4. Small press publishers are more likely to have a small staff, and owners will almost always be directly involved with the books and authors. This means you will be important to them in a way you probably would not be at a larger publisher.
The only exception to this is when the publisher does not have the resources or staff to take care of the authors signed with them and yet they keep signing more and more. Eventually, some of their authors are pushed to the back burners and their books are not given any attention at all. Often, this contributes to poor sales, low moral and aggravation on the part of the author and, sometimes, leaving the company.

5. You do not work for the publisher, nor does the publisher work for you. This is a partnership by which you both hope to make money.
I don’t think I need to define the word partnership. When one of their authors is not doing well with sales, the publisher (once again, IN MY OPINION), should talk with the author and try to come up with ideas on how to hopefully remedy this situation or at least improve it. What they should NOT do is make up excuses and use the economy as a scapegoat. Sure, the economy is not at its best right now, but it is hard to shove this excuse down an author’s throat and expect them to swallow it over and over when other authors (some signed with other publishing companies and some Indie) are having better sales on a continuous basis. As a matter of fact, some authors may actually doubt this pitiful excuse when they continually see some of their coworkers within the publishing company getting better marketing experiences than they do.

In closing, if one is going to have a publishing company and sign authors who trust their words and contracts – authors who sign over books they worked extremely hard to write – then perhaps one should know how to run a publishing company. They should not provide sub par editing, have bare basic of knowledge of formatting and no fortitude to deal with problems in a timely manner, provide no marketing assistance at all, treat some of their authors better than others, and then get upset when an author leaves and take no responsibility for their part in that decision. They should not discuss an author’s decision to leave with others and make up lies to make themselves look innocent. Lastly, they should not sign authors to their company just to have more books on their website because they believe this makes them look bigger and more important in the publishing world. If a publisher does not like an author’s work, believe in them, nor plan to do anything with their books other than use them for ‘shelf decor’, they should be honest and let the author know that perhaps they would be better off looking for a different company.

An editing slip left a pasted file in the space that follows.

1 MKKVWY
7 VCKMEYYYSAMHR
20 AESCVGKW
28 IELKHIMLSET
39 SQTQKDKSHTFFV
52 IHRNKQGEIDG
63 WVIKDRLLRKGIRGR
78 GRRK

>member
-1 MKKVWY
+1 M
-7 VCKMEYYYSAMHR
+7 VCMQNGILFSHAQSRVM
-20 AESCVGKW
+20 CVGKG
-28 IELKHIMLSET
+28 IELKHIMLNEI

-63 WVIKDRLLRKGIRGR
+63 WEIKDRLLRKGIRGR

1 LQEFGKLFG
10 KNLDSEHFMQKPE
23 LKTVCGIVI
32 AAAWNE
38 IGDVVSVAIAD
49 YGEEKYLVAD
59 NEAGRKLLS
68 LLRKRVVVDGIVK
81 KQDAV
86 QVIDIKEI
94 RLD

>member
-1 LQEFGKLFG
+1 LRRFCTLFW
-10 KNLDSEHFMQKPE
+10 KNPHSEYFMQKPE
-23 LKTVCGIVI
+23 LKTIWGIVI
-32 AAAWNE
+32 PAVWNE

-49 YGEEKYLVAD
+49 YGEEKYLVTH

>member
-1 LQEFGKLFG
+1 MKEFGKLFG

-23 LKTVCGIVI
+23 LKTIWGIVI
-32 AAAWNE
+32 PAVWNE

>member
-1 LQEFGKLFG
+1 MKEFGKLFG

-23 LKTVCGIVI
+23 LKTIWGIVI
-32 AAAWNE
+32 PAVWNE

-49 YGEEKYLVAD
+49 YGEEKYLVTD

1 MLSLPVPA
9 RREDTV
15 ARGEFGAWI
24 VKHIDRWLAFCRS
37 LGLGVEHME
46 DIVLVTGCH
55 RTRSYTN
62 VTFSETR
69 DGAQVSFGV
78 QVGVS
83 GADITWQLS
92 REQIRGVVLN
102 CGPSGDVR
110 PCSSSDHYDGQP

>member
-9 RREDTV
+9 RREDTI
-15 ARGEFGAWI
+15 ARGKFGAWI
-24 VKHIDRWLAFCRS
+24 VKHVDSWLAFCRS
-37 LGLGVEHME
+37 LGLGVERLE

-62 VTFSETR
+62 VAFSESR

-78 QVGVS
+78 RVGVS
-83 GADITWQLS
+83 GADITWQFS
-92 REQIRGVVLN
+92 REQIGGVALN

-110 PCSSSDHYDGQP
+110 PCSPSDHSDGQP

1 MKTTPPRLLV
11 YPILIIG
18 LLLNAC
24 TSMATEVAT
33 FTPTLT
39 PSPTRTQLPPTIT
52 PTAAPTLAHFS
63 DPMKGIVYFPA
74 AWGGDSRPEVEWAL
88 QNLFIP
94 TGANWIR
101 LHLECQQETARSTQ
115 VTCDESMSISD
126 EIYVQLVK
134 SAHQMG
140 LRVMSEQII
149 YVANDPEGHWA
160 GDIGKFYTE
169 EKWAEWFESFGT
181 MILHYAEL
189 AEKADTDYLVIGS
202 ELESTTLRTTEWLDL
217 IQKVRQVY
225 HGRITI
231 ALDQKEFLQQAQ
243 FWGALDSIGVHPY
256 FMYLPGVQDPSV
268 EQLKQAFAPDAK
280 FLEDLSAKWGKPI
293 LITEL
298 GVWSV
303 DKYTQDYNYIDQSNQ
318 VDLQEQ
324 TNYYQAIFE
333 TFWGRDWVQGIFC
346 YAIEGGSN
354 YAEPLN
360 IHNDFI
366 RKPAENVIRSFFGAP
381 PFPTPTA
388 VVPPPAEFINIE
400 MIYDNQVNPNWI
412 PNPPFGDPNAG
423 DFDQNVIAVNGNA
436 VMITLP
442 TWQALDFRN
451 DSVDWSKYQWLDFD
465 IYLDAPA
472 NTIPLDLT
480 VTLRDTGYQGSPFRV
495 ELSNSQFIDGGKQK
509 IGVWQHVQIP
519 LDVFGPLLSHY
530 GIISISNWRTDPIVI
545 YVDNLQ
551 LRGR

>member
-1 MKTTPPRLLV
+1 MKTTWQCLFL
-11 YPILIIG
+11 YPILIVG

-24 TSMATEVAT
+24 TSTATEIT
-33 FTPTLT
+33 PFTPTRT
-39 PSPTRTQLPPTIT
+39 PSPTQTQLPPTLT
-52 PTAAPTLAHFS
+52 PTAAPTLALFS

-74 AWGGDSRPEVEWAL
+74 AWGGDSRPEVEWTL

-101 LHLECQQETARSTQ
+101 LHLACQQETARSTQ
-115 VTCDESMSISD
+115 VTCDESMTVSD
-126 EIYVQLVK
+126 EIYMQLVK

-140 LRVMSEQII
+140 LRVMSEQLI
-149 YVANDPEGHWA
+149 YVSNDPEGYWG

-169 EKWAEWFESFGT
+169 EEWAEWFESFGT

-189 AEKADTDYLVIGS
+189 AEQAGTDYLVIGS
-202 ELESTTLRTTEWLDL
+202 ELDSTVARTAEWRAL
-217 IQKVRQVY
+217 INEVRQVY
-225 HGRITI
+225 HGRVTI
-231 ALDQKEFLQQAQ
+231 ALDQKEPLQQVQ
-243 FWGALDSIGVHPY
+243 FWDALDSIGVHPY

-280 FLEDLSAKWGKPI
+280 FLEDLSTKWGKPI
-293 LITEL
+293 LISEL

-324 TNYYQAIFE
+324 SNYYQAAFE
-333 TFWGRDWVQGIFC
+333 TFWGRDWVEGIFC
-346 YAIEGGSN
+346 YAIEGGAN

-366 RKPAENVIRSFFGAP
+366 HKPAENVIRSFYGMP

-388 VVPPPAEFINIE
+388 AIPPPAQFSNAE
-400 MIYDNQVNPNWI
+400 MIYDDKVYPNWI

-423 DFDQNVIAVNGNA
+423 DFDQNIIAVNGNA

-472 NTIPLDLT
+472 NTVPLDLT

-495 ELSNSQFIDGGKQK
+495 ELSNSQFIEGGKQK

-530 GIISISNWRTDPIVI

I can only speak for myself, but I believe that authors looking for small press publishers only want to be signed IF the publisher believes in their work. I don’t think that is too much to ask. After all, why would a publisher want to sign someone they don’t believe will work out for their company? In the end, the only results gained are hurt feelings and a massive cluster**** that could have been avoided. My reasons for the decision I made are my OWN. Any words I have shared with others were weighed after careful consideration and backed by documented proof. No author should ever be put in a situation where they feel they must defend decisions they make concerning their livelihood. However, not every person handles themselves in a professional manner.